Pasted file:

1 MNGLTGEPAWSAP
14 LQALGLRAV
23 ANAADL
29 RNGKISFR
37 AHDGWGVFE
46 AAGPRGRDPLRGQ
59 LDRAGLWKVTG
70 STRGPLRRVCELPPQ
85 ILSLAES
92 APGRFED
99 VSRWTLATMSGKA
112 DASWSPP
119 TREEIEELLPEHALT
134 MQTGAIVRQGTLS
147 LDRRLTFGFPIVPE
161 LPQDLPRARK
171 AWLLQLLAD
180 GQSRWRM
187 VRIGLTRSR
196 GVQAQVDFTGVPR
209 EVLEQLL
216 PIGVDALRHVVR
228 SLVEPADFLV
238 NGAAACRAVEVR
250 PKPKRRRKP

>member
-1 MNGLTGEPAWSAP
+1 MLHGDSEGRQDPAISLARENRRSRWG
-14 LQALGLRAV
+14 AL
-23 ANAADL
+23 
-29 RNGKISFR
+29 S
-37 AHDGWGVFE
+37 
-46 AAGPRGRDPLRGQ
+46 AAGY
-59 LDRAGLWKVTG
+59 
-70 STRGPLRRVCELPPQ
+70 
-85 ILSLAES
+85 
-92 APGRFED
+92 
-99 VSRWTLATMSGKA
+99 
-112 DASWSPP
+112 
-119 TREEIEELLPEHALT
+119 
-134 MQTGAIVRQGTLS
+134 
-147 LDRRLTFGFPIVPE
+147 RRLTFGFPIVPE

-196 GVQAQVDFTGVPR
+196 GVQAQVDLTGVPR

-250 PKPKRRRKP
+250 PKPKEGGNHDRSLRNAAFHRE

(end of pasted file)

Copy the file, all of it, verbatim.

1 MNGLTGEPAWSAP
14 LQALGLRAV
23 ANAADL
29 RNGKISFR
37 AHDGWGVFE
46 AAGPRGRDPLRGQ
59 LDRAGLWKVTG
70 STRGPLRRVCELPPQ
85 ILSLAES
92 APGRFED
99 VSRWTLATMSGKA
112 DASWSPP
119 TREEIEELLPEHALT
134 MQTGAIVRQGTLS
147 LDRRLTFGFPIVPE
161 LPQDLPRARK
171 AWLLQLLAD
180 GQSRWRM
187 VRIGLTRSR
196 GVQAQVDFTGVPR
209 EVLEQLL
216 PIGVDALRHVVR
228 SLVEPADFLV
238 NGAAACRAVEVR
250 PKPKRRRKP

>member
-1 MNGLTGEPAWSAP
+1 MLHGDSEGRQDPAISLARENRRSRWG
-14 LQALGLRAV
+14 AL
-23 ANAADL
+23 
-29 RNGKISFR
+29 S
-37 AHDGWGVFE
+37 
-46 AAGPRGRDPLRGQ
+46 AAGY
-59 LDRAGLWKVTG
+59 
-70 STRGPLRRVCELPPQ
+70 
-85 ILSLAES
+85 
-92 APGRFED
+92 
-99 VSRWTLATMSGKA
+99 
-112 DASWSPP
+112 
-119 TREEIEELLPEHALT
+119 
-134 MQTGAIVRQGTLS
+134 
-147 LDRRLTFGFPIVPE
+147 RRLTFGFPIVPE

-196 GVQAQVDFTGVPR
+196 GVQAQVDLTGVPR

-250 PKPKRRRKP
+250 PKPKEGGNHDRSLRNAAFHRE